But the Eucharist, with its table of hewn oak or pine, with its bread of golden wheat and fresh oil, with the wine squeezed from plump red grapes, tells us that the good things of this earth are the very elements that lead us to God — these are the very parts of this good world that will find, with us, their healing in God. The Eucharist on Sundays reminds us that the whole world is a eucharist, a holy thanksgiving. There are places of such enchantment, such rawness and mystery and joy, that to simply walk their hallowed paths is to participate in a prayer of gratitude. On such holy ground, we inhale the incense of pine and western red cedar, we drink from the cup of wild rivers singing a powerful song, we eat the bread of so many beauties, so many. We really can’t help ourselves: Thank youThank you.

I know a woman most dear to me who, for a season of her life, could only pray while standing on solid ground, among the trees or touching those fresh green shoots pushing their way through the brown dirt. Some might think she was straying too far. I say she had learned to receive the gift. She had learned to say thank you.

Divine Therapy

Recently, I enjoyed a conversation between Krista Tippet (on her NPR program On Being) and Vigen Guroian, Orthodox theologian and professor at the University of Virginia. Guroian narrated the various Biblical metaphors for the work Jesus Christ did for the redemption of humanity — though Jesus’ life, cross and resurrection.

Western Christianity, Guroian said, emphasized a “judicial” forgiveness, with the emphasis on debts paid, accounts settled, etc. Eastern Christianity, on the other hand, emphasizes the “divine therapeutic” aspects to Jesus’ work on our behalf. Through Jesus, our senses are restored, our body is healed, our mind made new. Through Jesus, we are given wholeness. Then, the question becomes (and this is more my question) how does the Christian walk into, appropriate and act upon this wholeness that, quite frankly, still seems like quite the pipe dream?

While Guroian contrasts the two theologies perhaps too starkly, his point has traction. Modern Christian theology has at times been too reticent to preach the this-world, very present message of Gospel wholeness, God’s intentions (and enactment in Jesus) to heal emotions, neighborhoods, wounds, families, systems of power, histories. Forgiveness and new creation is more than forensic and future but immediate, personal, now. It is now and it is also not yet. This is the mystery. This is the faith we are invited to experience as well as the faith toward which we hope.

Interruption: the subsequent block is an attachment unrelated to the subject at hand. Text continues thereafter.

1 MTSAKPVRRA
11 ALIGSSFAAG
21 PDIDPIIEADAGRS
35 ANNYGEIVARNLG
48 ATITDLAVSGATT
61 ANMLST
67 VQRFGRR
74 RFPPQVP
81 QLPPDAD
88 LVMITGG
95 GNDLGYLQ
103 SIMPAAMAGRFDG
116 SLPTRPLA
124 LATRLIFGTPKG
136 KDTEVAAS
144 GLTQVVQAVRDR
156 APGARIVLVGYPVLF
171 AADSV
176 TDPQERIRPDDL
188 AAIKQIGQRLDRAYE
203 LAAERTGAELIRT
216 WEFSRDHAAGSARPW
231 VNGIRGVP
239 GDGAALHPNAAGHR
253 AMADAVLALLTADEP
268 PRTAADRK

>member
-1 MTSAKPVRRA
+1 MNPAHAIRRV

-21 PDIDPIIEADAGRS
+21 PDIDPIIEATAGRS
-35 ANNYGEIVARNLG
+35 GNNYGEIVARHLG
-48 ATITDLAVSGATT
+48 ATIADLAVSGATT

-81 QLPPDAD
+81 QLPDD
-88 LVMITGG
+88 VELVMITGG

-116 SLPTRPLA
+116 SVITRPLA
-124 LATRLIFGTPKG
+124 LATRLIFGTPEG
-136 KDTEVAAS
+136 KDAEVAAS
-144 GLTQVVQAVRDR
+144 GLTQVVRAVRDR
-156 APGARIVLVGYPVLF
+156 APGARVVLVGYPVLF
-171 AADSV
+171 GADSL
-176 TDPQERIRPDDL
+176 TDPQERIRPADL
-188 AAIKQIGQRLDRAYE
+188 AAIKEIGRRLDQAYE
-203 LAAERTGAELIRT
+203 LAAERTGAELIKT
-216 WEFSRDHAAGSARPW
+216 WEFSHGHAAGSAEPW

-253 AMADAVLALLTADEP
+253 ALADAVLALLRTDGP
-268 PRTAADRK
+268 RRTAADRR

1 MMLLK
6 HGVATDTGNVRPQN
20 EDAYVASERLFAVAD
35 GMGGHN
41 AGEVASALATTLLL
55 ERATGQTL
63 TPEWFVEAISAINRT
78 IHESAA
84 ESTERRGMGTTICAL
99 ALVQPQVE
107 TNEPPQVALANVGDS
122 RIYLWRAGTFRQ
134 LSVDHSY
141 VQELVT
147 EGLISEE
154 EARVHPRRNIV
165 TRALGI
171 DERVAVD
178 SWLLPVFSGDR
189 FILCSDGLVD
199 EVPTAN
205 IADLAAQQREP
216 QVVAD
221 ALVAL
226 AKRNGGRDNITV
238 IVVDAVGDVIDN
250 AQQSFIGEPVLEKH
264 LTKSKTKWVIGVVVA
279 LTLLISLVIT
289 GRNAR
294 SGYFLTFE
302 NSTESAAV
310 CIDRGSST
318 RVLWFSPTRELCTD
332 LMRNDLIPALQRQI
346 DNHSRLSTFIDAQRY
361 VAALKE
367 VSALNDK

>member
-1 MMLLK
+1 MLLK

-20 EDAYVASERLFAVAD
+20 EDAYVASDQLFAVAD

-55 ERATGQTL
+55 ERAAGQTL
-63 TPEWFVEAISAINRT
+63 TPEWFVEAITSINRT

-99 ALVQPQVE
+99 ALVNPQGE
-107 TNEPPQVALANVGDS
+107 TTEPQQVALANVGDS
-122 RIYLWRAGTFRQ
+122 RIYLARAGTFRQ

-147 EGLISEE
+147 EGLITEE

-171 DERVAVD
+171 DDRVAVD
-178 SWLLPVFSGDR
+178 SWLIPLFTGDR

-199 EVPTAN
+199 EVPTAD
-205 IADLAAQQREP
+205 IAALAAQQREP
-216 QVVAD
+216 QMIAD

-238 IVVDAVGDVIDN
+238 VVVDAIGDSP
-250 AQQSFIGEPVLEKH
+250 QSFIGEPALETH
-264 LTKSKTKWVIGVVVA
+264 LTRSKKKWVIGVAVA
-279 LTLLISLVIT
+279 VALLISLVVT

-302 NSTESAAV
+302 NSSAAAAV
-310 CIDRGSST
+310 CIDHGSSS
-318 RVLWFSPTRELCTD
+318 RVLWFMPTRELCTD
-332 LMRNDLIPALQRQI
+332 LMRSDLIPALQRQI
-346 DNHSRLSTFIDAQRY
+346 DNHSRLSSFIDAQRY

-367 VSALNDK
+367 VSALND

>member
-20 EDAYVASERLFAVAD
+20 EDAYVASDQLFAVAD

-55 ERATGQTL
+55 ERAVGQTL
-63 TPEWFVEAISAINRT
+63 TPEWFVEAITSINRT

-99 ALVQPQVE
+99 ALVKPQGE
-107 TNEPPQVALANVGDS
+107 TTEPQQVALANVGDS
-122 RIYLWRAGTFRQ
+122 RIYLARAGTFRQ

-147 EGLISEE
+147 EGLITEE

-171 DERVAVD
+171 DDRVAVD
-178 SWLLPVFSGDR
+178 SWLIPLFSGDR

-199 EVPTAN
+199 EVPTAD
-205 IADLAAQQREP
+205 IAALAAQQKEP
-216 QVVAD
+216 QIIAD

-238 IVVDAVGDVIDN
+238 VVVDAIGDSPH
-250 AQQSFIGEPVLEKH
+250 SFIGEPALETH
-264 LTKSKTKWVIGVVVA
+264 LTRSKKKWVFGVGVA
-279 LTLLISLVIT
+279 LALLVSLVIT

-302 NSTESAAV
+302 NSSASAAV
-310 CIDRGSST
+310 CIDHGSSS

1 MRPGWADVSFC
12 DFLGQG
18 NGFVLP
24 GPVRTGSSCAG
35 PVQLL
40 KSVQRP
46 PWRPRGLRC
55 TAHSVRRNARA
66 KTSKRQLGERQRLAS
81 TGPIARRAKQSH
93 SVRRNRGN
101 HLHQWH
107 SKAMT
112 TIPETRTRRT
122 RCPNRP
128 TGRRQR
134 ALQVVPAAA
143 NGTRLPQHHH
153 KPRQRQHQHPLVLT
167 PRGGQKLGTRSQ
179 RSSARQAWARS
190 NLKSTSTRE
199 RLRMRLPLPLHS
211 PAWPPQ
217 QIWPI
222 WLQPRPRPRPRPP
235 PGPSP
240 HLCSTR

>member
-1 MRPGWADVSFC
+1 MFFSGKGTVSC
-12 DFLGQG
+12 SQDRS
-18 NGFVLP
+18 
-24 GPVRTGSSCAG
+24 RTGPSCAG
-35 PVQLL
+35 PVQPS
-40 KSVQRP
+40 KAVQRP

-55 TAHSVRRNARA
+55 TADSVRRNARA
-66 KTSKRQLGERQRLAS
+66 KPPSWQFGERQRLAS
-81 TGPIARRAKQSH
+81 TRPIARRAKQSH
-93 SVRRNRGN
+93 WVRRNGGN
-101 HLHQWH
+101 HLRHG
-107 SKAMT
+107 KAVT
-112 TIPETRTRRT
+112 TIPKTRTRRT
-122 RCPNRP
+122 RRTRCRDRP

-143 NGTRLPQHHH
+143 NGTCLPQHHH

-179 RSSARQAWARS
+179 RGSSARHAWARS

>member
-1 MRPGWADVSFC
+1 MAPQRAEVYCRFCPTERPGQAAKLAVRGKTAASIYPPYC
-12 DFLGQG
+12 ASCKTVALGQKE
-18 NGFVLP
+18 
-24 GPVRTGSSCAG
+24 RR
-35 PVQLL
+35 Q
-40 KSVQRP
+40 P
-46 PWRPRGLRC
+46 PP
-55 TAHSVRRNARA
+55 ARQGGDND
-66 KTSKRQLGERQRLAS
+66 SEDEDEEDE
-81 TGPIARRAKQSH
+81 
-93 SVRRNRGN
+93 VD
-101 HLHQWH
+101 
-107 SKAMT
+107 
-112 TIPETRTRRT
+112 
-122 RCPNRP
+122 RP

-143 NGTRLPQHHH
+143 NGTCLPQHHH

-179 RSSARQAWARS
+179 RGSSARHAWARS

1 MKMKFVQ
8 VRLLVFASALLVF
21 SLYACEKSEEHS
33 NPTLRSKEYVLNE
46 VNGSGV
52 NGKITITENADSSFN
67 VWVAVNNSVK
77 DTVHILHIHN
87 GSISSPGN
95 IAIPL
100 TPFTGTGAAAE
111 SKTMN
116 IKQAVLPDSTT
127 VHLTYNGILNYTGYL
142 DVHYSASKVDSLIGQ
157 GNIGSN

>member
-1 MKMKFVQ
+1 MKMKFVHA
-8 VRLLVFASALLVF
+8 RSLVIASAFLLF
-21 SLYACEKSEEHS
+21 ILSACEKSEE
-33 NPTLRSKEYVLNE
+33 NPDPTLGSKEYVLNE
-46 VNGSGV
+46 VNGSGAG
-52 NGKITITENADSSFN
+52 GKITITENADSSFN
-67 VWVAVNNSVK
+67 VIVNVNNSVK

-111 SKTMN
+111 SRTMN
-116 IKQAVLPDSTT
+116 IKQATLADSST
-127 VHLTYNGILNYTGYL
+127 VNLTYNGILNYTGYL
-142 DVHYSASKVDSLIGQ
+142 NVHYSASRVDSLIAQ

The image centers on the Lord’s Table, the Eucharistic moment where the mysterious Kingdom of God breaks into the now, where our senses are touched, our hunger is sated with bread and our thirst filled with wine. This moment is not only for our memory, to recount what God has done, but for our encounter, to experience in that very meal the healing and restoration, the “divine therapy” if you will, of our Redeemer. Jesus, the Son of God, surrendered all the rights and prerogatives of being King of the Universe to come and heal us. God bled, died and rose again, to restore us to our full humanity, to joy, to life. Life with God. Life with ourselves. Life with others.

The Christian Gospel does not announce a message of self-help. We’ve seen the best of what we humans can manage, and it isn’t enough. What we need is the God of the Universe to touch our sorrows and our bodies, our minds and our memories. We need God to break into our governments and our economies. We need God to restore us, or we’re doomed. Good News: God has come. In Jesus, God is here. Through the Spirit, life and healing is ours. And not just ours, but our neighbors. Friends we’ve known for decades – and friends we don’t yet know. This restoration flows to all.

In all our strivings for new things, whether lofty or mundane, we are secretly reaching out to this new and imperishable life with God. And the promise of that new life, given to us irrevocably through Christ’s resurrection, grounds our hope that rapacious time will not swallow and make waste of our best efforts. In this time of worldwide crisis, we need the energy birthed by such hope as we undertake the daunting task of mending our lives and our world. We also need assurance that, no matter what happens to us, our lives are embraced by Christ’s new and imperishable life. {Miroslav Volf}